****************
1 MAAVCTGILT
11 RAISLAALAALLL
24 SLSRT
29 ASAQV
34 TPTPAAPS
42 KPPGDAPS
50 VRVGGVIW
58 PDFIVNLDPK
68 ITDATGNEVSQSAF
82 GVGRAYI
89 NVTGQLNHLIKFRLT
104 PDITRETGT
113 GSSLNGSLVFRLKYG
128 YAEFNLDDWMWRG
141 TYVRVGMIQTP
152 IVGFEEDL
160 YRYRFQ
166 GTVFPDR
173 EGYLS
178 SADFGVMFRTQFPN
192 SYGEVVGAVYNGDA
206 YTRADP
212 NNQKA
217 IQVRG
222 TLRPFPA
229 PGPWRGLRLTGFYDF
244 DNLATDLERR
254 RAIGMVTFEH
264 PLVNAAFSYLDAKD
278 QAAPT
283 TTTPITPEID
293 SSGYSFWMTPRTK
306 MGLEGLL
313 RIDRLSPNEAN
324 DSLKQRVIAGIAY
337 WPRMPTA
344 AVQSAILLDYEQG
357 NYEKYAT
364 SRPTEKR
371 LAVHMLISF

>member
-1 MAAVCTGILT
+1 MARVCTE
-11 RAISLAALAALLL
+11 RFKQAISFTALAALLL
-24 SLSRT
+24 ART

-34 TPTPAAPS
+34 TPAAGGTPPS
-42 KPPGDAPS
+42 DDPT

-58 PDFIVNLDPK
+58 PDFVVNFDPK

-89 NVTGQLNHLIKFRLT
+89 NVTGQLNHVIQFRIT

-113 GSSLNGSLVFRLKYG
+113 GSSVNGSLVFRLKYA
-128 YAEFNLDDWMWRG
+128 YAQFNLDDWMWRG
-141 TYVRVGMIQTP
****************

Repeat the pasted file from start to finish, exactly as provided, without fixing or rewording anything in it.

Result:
1 MAAVCTGILT
11 RAISLAALAALLL
24 SLSRT
29 ASAQV
34 TPTPAAPS
42 KPPGDAPS
50 VRVGGVIW
58 PDFIVNLDPK
68 ITDATGNEVSQSAF
82 GVGRAYI
89 NVTGQLNHLIKFRLT
104 PDITRETGT
113 GSSLNGSLVFRLKYG
128 YAEFNLDDWMWRG
141 TYVRVGMIQTP
152 IVGFEEDL
160 YRYRFQ
166 GTVFPDR
173 EGYLS
178 SADFGVMFRTQFPN
192 SYGEVVGAVYNGDA
206 YTRADP
212 NNQKA
217 IQVRG
222 TLRPFPA
229 PGPWRGLRLTGFYDF
244 DNLATDLERR
254 RAIGMVTFEH
264 PLVNAAFSYLDAKD
278 QAAPT
283 TTTPITPEID
293 SSGYSFWMTPRTK
306 MGLEGLL
313 RIDRLSPNEAN
324 DSLKQRVIAGIAY
337 WPRMPTA
344 AVQSAILLDYEQG
357 NYEKYAT
364 SRPTEKR
371 LAVHMLISF

>member
-1 MAAVCTGILT
+1 MARVCTE
-11 RAISLAALAALLL
+11 RFKQAISFTALAALLL
-24 SLSRT
+24 ART

-34 TPTPAAPS
+34 TPAAGGTPPS
-42 KPPGDAPS
+42 DDPT

-58 PDFIVNLDPK
+58 PDFVVNFDPK

-89 NVTGQLNHLIKFRLT
+89 NVTGQLNHVIQFRIT

-113 GSSLNGSLVFRLKYG
+113 GSSVNGSLVFRLKYA
-128 YAEFNLDDWMWRG
+128 YAQFNLDDWMWRG
-141 TYVRVGMIQTP